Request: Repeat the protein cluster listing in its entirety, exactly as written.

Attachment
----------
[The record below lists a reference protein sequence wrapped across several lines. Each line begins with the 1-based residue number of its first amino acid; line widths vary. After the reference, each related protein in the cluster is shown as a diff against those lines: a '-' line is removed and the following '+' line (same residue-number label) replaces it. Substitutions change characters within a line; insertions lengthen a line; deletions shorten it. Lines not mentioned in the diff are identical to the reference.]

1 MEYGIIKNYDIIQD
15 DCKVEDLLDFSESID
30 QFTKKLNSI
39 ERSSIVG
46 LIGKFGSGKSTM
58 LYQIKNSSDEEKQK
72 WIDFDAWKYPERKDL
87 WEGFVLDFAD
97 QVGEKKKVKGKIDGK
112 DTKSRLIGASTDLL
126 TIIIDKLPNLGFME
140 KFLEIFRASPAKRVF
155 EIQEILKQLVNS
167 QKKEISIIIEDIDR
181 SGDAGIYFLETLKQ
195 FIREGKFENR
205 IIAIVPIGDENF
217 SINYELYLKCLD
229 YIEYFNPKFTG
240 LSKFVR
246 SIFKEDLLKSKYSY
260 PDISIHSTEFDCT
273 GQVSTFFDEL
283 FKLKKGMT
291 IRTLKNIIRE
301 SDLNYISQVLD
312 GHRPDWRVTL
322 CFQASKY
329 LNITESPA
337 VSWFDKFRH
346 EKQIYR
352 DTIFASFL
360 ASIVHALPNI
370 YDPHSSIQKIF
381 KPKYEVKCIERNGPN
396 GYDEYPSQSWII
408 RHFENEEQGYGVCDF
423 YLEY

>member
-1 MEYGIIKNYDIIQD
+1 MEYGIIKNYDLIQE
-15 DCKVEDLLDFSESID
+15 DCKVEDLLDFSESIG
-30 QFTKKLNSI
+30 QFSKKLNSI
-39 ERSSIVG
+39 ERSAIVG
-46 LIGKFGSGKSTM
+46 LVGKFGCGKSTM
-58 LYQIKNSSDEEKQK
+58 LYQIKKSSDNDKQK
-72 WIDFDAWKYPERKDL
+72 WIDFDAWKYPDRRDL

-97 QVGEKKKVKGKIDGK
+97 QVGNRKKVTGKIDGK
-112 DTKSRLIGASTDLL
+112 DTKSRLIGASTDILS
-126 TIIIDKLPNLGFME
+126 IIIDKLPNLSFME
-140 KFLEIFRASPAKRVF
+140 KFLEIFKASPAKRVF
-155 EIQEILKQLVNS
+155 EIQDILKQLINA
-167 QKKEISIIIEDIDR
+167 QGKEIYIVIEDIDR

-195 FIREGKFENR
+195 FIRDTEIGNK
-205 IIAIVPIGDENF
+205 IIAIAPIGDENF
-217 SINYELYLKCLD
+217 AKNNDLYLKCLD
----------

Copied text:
[The record below lists a reference protein sequence wrapped across several lines. Each line begins with the 1-based residue number of its first amino acid; line widths vary. After the reference, each related protein in the cluster is shown as a diff against those lines: a '-' line is removed and the following '+' line (same residue-number label) replaces it. Substitutions change characters within a line; insertions lengthen a line; deletions shorten it. Lines not mentioned in the diff are identical to the reference.]

1 MEYGIIKNYDIIQD
15 DCKVEDLLDFSESID
30 QFTKKLNSI
39 ERSSIVG
46 LIGKFGSGKSTM
58 LYQIKNSSDEEKQK
72 WIDFDAWKYPERKDL
87 WEGFVLDFAD
97 QVGEKKKVKGKIDGK
112 DTKSRLIGASTDLL
126 TIIIDKLPNLGFME
140 KFLEIFRASPAKRVF
155 EIQEILKQLVNS
167 QKKEISIIIEDIDR
181 SGDAGIYFLETLKQ
195 FIREGKFENR
205 IIAIVPIGDENF
217 SINYELYLKCLD
229 YIEYFNPKFTG
240 LSKFVR
246 SIFKEDLLKSKYSY
260 PDISIHSTEFDCT
273 GQVSTFFDEL
283 FKLKKGMT
291 IRTLKNIIRE
301 SDLNYISQVLD
312 GHRPDWRVTL
322 CFQASKY
329 LNITESPA
337 VSWFDKFRH
346 EKQIYR
352 DTIFASFL
360 ASIVHALPNI
370 YDPHSSIQKIF
381 KPKYEVKCIERNGPN
396 GYDEYPSQSWII
408 RHFENEEQGYGVCDF
423 YLEY

>member
-1 MEYGIIKNYDIIQD
+1 MEYGIIKNYDLIQE
-15 DCKVEDLLDFSESID
+15 DCKVEDLLDFSESIG
-30 QFTKKLNSI
+30 QFSKKLNSI
-39 ERSSIVG
+39 ERSAIVG
-46 LIGKFGSGKSTM
+46 LVGKFGCGKSTM
-58 LYQIKNSSDEEKQK
+58 LYQIKKSSDNDKQK
-72 WIDFDAWKYPERKDL
+72 WIDFDAWKYPDRRDL

-97 QVGEKKKVKGKIDGK
+97 QVGNRKKVTGKIDGK
-112 DTKSRLIGASTDLL
+112 DTKSRLIGASTDILS
-126 TIIIDKLPNLGFME
+126 IIIDKLPNLSFME
-140 KFLEIFRASPAKRVF
+140 KFLEIFKASPAKRVF
-155 EIQEILKQLVNS
+155 EIQDILKQLINA
-167 QKKEISIIIEDIDR
+167 QGKEIYIVIEDIDR

-195 FIREGKFENR
+195 FIRDTEIGNK
-205 IIAIVPIGDENF
+205 IIAIAPIGDENF
-217 SINYELYLKCLD
+217 AKNNDLYLKCLD